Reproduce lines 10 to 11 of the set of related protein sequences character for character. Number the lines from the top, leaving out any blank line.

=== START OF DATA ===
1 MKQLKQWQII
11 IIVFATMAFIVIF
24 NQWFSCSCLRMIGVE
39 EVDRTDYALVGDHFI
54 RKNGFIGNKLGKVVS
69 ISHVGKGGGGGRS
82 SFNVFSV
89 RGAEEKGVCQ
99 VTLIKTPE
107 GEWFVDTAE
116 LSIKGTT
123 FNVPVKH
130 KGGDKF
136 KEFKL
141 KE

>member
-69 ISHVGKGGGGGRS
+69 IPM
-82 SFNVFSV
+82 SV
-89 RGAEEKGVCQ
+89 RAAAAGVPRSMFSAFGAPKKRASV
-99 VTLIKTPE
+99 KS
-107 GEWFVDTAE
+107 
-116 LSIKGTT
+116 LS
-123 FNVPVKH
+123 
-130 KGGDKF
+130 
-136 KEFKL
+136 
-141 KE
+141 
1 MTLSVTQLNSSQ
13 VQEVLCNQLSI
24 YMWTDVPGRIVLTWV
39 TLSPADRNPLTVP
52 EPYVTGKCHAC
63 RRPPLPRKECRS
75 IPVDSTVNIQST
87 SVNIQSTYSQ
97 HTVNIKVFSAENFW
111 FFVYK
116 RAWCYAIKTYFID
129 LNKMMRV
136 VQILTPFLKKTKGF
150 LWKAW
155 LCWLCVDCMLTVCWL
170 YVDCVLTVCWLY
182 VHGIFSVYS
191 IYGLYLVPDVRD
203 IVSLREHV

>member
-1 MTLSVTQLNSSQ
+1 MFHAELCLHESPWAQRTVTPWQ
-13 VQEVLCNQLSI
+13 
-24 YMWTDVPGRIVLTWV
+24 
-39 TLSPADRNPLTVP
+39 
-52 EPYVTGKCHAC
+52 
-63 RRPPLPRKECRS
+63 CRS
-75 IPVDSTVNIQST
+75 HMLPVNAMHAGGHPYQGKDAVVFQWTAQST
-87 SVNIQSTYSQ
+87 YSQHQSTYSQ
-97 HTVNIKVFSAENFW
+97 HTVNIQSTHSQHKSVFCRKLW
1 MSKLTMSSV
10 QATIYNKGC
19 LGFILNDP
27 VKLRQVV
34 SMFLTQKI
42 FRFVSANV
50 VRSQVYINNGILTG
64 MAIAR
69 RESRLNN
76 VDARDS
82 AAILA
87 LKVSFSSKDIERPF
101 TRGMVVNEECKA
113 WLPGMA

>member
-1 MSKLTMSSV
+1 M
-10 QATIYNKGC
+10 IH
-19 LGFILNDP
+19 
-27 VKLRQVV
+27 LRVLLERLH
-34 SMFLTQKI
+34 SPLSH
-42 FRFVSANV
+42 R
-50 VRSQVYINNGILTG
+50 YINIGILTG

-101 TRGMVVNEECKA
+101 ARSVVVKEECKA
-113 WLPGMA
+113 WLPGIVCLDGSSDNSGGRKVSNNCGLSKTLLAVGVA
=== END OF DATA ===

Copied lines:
107 GEWFVDTAE
116 LSIKGTT